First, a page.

|Bio:||Alex was born and raised in Chicago and attended grades K-12 in the Chicago Public Schools (CPS). For over thirteen years, he served as a high school Mathematics, English, and Special Education teacher in various schools in CPS. He completed his undergraduate work at the University of Illinois at Urbana-Champaign with a B.A. in English (mathematics minor) 1986 and a B.S. in Education 1989. After teaching high school for two years, he attended Purdue University - West Lafayette and earned an M.A. English 1994. While at Purdue, he also taught undergraduate English composition classes. Currently, Alex is working on a Ph. D. in Curriculum Studies, specializing in Mathematics Education at the University of Illinois - Chicago. |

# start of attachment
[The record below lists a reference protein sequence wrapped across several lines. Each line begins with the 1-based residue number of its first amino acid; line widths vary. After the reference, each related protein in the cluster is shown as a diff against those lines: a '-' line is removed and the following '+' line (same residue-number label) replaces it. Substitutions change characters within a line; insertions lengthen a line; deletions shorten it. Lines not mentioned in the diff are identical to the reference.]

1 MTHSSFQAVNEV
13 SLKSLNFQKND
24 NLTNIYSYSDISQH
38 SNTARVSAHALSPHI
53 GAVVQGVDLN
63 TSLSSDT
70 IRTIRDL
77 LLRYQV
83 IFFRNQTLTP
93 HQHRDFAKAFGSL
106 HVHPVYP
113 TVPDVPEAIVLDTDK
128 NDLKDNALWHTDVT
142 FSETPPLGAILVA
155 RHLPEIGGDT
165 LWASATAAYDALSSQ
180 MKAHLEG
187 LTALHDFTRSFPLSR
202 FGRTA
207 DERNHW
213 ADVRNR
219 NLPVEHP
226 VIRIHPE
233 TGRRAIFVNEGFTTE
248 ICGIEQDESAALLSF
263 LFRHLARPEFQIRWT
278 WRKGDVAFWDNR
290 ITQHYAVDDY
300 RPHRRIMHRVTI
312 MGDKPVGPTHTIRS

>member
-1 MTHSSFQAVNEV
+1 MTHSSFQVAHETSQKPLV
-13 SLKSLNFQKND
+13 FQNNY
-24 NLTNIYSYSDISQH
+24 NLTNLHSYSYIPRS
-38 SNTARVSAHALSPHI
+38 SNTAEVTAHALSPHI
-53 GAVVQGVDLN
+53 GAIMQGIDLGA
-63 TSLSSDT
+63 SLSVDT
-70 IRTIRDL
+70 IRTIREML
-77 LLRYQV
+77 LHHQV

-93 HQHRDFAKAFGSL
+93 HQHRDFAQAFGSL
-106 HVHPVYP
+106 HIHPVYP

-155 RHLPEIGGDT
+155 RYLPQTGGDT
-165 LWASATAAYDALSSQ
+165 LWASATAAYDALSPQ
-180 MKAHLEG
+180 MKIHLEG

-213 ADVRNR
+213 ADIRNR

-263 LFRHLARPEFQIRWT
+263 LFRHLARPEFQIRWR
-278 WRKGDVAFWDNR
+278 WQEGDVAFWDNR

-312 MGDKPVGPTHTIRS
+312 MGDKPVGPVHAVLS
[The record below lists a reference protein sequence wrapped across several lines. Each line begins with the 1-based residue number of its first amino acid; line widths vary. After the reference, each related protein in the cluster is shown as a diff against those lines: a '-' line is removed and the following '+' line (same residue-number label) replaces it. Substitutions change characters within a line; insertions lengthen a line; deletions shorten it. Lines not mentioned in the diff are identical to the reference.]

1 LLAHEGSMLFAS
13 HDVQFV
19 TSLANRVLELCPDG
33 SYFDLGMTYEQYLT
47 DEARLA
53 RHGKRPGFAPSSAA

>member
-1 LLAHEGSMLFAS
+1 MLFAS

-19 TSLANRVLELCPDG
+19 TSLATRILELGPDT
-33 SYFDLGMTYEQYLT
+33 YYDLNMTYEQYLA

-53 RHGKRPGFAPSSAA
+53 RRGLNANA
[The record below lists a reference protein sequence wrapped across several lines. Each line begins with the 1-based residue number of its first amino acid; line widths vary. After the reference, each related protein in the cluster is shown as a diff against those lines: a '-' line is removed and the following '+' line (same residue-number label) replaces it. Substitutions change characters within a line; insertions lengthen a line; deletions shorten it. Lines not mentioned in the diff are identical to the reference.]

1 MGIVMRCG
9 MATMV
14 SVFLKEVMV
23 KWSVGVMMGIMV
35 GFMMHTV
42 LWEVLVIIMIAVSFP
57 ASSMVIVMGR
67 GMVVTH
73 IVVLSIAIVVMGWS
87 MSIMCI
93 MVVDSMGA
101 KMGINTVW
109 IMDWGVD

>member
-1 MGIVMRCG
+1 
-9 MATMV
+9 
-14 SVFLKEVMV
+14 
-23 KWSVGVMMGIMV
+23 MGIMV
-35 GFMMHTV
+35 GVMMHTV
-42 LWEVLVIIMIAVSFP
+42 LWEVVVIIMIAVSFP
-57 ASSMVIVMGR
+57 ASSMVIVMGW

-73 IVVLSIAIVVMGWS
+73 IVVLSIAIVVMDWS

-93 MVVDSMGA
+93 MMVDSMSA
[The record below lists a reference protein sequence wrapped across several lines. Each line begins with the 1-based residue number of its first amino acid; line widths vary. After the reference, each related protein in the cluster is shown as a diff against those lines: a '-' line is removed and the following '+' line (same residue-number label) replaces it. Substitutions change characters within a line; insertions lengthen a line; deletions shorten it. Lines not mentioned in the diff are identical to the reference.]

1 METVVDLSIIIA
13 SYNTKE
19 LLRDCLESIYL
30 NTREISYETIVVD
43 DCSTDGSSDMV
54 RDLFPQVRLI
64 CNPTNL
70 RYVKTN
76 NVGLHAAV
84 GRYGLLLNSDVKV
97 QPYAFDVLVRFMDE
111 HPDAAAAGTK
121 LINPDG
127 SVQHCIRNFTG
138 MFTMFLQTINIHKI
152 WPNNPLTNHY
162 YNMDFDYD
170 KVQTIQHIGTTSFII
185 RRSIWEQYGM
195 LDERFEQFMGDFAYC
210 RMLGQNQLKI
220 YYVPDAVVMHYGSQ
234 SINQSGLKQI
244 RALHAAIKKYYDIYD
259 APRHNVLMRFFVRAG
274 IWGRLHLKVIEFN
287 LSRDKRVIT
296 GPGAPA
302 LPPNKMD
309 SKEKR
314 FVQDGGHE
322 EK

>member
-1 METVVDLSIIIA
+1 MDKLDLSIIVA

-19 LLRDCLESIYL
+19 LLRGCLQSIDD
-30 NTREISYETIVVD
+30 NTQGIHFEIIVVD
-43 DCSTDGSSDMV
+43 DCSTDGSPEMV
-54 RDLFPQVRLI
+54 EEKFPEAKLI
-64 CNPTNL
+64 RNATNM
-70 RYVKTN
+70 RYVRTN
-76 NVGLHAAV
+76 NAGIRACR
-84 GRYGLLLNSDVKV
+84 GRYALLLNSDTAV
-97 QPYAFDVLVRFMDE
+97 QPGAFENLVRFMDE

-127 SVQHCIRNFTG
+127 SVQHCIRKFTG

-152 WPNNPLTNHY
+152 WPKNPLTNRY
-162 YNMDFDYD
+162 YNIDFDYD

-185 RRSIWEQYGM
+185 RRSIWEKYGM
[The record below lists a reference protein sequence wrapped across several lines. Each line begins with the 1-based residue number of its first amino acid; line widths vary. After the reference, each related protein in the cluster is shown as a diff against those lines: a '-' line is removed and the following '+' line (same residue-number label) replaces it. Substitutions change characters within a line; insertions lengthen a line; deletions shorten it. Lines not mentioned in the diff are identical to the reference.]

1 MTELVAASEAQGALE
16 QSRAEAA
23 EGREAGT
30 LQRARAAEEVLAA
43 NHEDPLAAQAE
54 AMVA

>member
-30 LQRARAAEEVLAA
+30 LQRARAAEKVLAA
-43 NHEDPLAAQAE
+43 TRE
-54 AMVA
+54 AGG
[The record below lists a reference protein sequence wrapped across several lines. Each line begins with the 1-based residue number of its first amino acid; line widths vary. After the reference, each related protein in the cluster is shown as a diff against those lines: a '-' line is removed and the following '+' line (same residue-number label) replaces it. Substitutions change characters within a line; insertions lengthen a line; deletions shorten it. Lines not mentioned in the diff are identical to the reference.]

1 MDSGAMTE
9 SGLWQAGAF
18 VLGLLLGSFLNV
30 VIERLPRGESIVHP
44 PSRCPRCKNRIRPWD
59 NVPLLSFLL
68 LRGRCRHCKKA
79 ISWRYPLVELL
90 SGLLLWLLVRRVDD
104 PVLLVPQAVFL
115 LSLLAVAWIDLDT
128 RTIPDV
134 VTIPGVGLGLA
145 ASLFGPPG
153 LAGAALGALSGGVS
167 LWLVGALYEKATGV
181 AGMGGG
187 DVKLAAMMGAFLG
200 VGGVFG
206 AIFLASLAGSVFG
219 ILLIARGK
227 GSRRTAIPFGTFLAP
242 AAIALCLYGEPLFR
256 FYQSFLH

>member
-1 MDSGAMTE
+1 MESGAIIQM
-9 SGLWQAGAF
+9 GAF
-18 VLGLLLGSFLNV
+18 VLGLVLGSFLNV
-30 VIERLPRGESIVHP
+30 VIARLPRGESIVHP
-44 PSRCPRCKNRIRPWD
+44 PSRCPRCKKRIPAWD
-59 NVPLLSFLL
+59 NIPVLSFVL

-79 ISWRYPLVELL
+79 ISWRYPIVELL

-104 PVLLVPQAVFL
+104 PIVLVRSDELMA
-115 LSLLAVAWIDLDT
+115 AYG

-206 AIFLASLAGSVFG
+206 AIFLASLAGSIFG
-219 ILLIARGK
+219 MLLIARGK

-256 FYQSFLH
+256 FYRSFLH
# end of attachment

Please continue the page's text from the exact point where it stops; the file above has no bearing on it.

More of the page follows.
His research is informed by CEMELA goals that emphasize exploring the intersections between mathematics learning, language learning, and funds of knowledge. Specifically, he is investigating how games can reconfigure the functions and effects of 'play' as a developmental tool for students to make meaning of mathematics. One purpose of this work is to create an alternative pedagogical model that challenges today's dominant perspective of learning environments, which have proven ineffective for minority populations in the U.S. In framing this research, he seeks to apply sociocultural theory in order to better understand, and ultimately address issues related to Latinos' development in mathematics. If students develop most efficiently through dialogues and interactions with others in order to make meaning of mathematics, games may provide opportunities for learners to experiment with mathematical strategies and language in ways that are not constrained by typical classroom practice. Data for this study comes from video, field notes, and student artifacts from UIC-CEMELA work conducted in an after-school, non-remedial mathematics club and focuses on the nature and role of 'play' in understanding the cultural and linguistic resources Latino students utilize as they do mathematics.